Appendix A: Deploying NAP-NAC

Updated: February 29, 2012

Applies To: Windows Server 2008, Windows Server 2008 R2, Windows Server 2012, Windows Server 2012 R2

The NAP-NAC interoperability architecture allows customers to deploy both Network Policy Server (NPS) in Windows Server® 2008 and the Cisco Secure Access Control Server (ACS) version 4.2, a component of Cisco Network Admission Control (NAC), in a configuration in which the NPS server manages health policy and ACS manages network policy. NAP-NAC does not offer interoperability between the Microsoft NAP platform and the Cisco NAC Appliance, formerly known as Clean Access.

The way in which you deploy NAP-NAC depends on your network design and requirements for client health validation. You might deploy NAP-NAC in the following situations:

  • You are extending an existing NAC deployment. You can choose to deploy NAP-NAC to integrate computers running Windows Vista® and Windows Server® 2008 on your network.

  • You are extending an existing NAP deployment. When you deploy NAC-compatible network access devices on your network, you can choose to integrate NAP-NAC with your existing NAP deployment.

  • You have not previously deployed NAP or NAC. You can choose to deploy a single interoperable solution that provides you with a choice of components and allows you to make infrastructure and technology choices that best serve your needs.

Whether you are deploying a client health enforcement technology for the first time, or extending your existing deployment, you should take steps to ensure that the NAP-NAC solution you deploy meets your needs. These steps include identifying your goals, evaluating different design plans, planning a deployment strategy, and documenting your NAP-NAC deployment. For step-by-step instructions for deploying NAP-NAC, see Checklist: Implementing a NAP-NAC Design.

The following are some considerations when developing your NAP-NAC deployment plan. For more information, see Planning a NAP Deployment Strategy.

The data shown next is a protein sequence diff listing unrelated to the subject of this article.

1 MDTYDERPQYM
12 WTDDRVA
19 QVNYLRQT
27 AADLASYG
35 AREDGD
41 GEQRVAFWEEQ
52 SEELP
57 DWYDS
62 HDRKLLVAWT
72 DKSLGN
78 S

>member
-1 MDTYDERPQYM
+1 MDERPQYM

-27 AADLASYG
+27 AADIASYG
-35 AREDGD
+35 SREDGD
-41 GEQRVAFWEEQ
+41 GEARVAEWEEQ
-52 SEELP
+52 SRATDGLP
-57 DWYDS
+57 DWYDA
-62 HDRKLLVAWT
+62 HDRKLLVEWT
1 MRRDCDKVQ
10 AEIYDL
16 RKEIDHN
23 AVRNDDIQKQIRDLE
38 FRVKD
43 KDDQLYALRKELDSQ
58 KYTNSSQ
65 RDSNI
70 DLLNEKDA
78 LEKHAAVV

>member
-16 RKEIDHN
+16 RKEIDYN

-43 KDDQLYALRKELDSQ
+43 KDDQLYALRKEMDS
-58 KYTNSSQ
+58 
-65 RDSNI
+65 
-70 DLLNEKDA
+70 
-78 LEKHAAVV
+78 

• Administration: Are separate groups responsible for deployment or maintenance of various components of your NAP-NAC infrastructure? How will you coordinate communications between these groups?

  • Active Directory: Have you already deployed an Active Directory infrastructure to support NAP-NAC? Will your existing installation scale to support the additional load?

  • Authentication infrastructure: Have you already deployed RADIUS on your network? Does your existing RADIUS design support the needs of the new deployment? Can your infrastructure scale to support your deployment plan?

  • Public key infrastructure (PKI): Have you deployed an enterprise PKI to support network authentication? Can your PKI support NAP-NAC?

  • Documentation: Which part of your deployment plan should you document? Which topics should be included?

  • Compliance strategy: Which network health requirements will you implement for client computers? How will you design network policies to protect or segment the network? Which requirements will you implement first and which will be added later?

  • Deployment strategy: What kind of phased approach will you use to deploy NAP-NAC? Is there a section of the network that can be used for a pilot deployment?

  • Exemption strategy: Which users or devices should be exempt from health checks? Are there any risks associated with these exemptions?

  • Remediation services: Which services must be accessible to client computers regardless of health status? Which services are required by noncompliant computers so that they can remediate their health?

  • Network access devices: Does your existing hardware support NAP-NAC? Is a hardware or operating system update required?

  • Client systems: Do all client systems support NAP-NAC? What is your strategy to manage access for computers and other network attached devices that do not support NAP-NAC?

  • Capacity planning: Will you implement load balancing for NAP-NAC servers? Do you have a plan to scale your NAP-NAC deployment?

  • Redundancy: Have you addressed server and network failover in your NAP-NAC design?

  • Monitoring and reporting: How will you monitor compliance with network health policies? What kind of logging methods do you use? How will you use NAP-NAC logs to generate reports?

  • Support: Is your support staff trained to troubleshoot NAP-NAC issues?

To implement your NAP-NAC design, you must determine in what order each of the deployment tasks must be performed. This guide uses checklists to help you walk through the required server and application deployment tasks. Parent and child checklists are used as necessary to represent the order in which tasks for a specific NAP-NAC design must be performed.

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